Birch trees are susceptible to several fungal diseases, some of which can be fatal. The best course of action with fungal diseases is prevention. Fungus needs moisture to grow. Make sure water does not stand on the leaves and puddles do not from around the base of the tree. They are most susceptible when the spring weather is wetter than usual, and they need to be watched. Remove and destroy any fallen debris from infected trees so that the disease does not spread.
Birch Leaf Blister
Birch leaf blister mostly attacks gray, white and yellow birch trees. It is a fungal disease that appears as bulges or blisters on the leaves. It first appears in the spring before the leaves have a chance to fully develop. It will stay this way until mid--summer when you will notice the bulges or blisters becoming darker and turning brown. It is at this time that the fungus grows spores. The skin of the leaf will burst, allowing the spores to be disbursed. They spend the winter in the new bud scales and re-appear the next spring. Spray with a fungicide in the spring before the leaves appear to kill the fungus.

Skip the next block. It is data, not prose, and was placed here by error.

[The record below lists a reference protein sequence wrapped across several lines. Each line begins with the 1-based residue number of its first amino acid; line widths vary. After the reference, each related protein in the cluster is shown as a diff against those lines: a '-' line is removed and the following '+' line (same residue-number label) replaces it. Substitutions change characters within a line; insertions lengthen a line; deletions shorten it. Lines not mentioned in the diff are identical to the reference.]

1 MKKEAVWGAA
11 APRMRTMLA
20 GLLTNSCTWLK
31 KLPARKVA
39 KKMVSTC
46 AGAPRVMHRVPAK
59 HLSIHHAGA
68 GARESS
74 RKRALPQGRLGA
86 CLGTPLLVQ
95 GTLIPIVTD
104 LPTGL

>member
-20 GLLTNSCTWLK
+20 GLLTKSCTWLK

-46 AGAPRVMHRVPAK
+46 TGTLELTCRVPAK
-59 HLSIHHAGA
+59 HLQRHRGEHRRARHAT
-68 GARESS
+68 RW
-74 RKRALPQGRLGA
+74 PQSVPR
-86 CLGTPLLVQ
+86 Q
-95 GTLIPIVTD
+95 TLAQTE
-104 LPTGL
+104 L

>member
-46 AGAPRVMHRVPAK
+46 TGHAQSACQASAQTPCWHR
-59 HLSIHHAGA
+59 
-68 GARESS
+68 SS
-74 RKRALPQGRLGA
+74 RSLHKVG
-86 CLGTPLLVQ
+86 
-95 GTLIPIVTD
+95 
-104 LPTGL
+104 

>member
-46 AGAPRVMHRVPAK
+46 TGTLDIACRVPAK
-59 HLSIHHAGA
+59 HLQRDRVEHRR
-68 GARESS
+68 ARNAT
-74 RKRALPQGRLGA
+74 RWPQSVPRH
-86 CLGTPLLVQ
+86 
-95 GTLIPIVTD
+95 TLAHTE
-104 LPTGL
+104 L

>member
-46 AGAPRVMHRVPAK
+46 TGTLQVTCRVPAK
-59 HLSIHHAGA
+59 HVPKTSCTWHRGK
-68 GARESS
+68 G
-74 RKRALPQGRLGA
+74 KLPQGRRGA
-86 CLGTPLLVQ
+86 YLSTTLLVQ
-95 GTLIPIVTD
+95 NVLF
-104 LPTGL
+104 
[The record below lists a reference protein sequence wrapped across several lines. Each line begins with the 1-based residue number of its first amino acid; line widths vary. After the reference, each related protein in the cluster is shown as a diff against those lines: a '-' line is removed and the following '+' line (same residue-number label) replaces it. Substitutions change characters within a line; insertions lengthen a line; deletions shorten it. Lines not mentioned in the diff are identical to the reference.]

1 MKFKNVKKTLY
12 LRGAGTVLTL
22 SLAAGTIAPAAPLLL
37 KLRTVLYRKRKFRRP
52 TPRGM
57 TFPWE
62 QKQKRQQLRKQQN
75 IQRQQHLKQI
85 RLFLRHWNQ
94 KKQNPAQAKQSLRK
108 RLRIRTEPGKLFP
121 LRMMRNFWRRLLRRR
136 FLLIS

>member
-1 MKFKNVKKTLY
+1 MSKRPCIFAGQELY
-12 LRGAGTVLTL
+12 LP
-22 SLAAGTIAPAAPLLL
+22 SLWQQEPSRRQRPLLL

Birch Leaf Rust
Birch leaf rust is a common fungal infection. It appears later in the growing season as small red or yellow bubbles on the bottom surface of the leaves. The leaves will turn yellow and drop off and in the worse-case scenario, the tree will loose most of its leaves. Spraying with a liquid copper fungicide early in the spring can help prevent rust.
Most leaf spots are caused by fungal infections. Once the fungi get into the leaf, they grow and multiply, destroying the living tissue. The dead spots on the leaves can be brown, black, tan or red, sometimes with a red or purple border. The tree can become completely defoliated. All types of trees are vulnerable to leaf spot, but the type of fungus is not necessarily the same. A tree of one species that is planted near a different tree that is infected may not be in any danger of catching the disease. By the time the spots appear, it is too late for any fungicide to be effectual, so under normal conditions spraying is not recommended. If the tree is under any stress from being transplanted or under attack from insects, leaf spot can be fatal and spraying is a necessity.
This is another fungal disease of birch trees. It appears as a swelling near places where the tree was not pruned properly or where branches have broken off. The swelling expands, cuts off the water supply to an individual branch or the whole trunk, causing the death of the infected part. Cankers should be pruned away as soon as possible.